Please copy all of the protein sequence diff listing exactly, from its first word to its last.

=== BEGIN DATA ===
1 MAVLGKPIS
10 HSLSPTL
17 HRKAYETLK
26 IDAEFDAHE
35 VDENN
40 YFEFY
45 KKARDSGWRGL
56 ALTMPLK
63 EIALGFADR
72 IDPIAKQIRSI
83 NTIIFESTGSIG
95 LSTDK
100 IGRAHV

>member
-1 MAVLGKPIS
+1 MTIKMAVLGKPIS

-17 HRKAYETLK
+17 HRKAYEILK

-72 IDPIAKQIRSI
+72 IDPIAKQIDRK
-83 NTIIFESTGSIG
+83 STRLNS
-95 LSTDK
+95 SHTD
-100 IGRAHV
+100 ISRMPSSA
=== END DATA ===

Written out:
1 MAVLGKPIS
10 HSLSPTL
17 HRKAYETLK
26 IDAEFDAHE
35 VDENN
40 YFEFY
45 KKARDSGWRGL
56 ALTMPLK
63 EIALGFADR
72 IDPIAKQIRSI
83 NTIIFESTGSIG
95 LSTDK
100 IGRAHV

>member
-1 MAVLGKPIS
+1 MTIKMAVLGKPIS

-17 HRKAYETLK
+17 HRKAYEILK

-72 IDPIAKQIRSI
+72 IDPIAKQIDRK
-83 NTIIFESTGSIG
+83 STRLNS
-95 LSTDK
+95 SHTD
-100 IGRAHV
+100 ISRMPSSA